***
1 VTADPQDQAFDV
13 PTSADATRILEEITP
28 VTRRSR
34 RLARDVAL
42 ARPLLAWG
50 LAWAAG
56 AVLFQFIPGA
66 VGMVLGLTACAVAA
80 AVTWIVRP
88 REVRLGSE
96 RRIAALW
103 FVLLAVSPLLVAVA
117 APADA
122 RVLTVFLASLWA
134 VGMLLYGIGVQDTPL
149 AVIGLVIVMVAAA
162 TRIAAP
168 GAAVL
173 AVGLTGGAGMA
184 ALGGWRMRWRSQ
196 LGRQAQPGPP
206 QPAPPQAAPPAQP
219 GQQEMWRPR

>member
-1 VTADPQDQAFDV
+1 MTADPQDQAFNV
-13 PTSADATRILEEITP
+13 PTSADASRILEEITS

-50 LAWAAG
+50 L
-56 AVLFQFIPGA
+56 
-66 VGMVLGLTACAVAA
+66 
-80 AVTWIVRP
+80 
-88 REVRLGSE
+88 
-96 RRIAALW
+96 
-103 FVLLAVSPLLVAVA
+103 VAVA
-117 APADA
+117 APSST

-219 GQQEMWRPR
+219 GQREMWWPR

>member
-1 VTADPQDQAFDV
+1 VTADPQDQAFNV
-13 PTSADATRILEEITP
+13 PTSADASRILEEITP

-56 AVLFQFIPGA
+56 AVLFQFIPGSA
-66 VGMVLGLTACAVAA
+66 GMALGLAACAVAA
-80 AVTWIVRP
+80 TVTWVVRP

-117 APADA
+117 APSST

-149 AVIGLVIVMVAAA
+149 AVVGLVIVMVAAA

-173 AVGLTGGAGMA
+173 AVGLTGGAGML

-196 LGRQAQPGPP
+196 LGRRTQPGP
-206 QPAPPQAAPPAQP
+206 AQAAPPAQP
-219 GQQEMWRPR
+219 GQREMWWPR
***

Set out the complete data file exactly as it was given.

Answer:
1 VTADPQDQAFDV
13 PTSADATRILEEITP
28 VTRRSR
34 RLARDVAL
42 ARPLLAWG
50 LAWAAG
56 AVLFQFIPGA
66 VGMVLGLTACAVAA
80 AVTWIVRP
88 REVRLGSE
96 RRIAALW
103 FVLLAVSPLLVAVA
117 APADA
122 RVLTVFLASLWA
134 VGMLLYGIGVQDTPL
149 AVIGLVIVMVAAA
162 TRIAAP
168 GAAVL
173 AVGLTGGAGMA
184 ALGGWRMRWRSQ
196 LGRQAQPGPP
206 QPAPPQAAPPAQP
219 GQQEMWRPR

>member
-1 VTADPQDQAFDV
+1 MTADPQDQAFNV
-13 PTSADATRILEEITP
+13 PTSADASRILEEITS

-50 LAWAAG
+50 L
-56 AVLFQFIPGA
+56 
-66 VGMVLGLTACAVAA
+66 
-80 AVTWIVRP
+80 
-88 REVRLGSE
+88 
-96 RRIAALW
+96 
-103 FVLLAVSPLLVAVA
+103 VAVA
-117 APADA
+117 APSST

-219 GQQEMWRPR
+219 GQREMWWPR

>member
-1 VTADPQDQAFDV
+1 VTADPQDQAFNV
-13 PTSADATRILEEITP
+13 PTSADASRILEEITP

-56 AVLFQFIPGA
+56 AVLFQFIPGSA
-66 VGMVLGLTACAVAA
+66 GMALGLAACAVAA
-80 AVTWIVRP
+80 TVTWVVRP

-117 APADA
+117 APSST

-149 AVIGLVIVMVAAA
+149 AVVGLVIVMVAAA

-173 AVGLTGGAGMA
+173 AVGLTGGAGML

-196 LGRQAQPGPP
+196 LGRRTQPGP
-206 QPAPPQAAPPAQP
+206 AQAAPPAQP
-219 GQQEMWRPR
+219 GQREMWWPR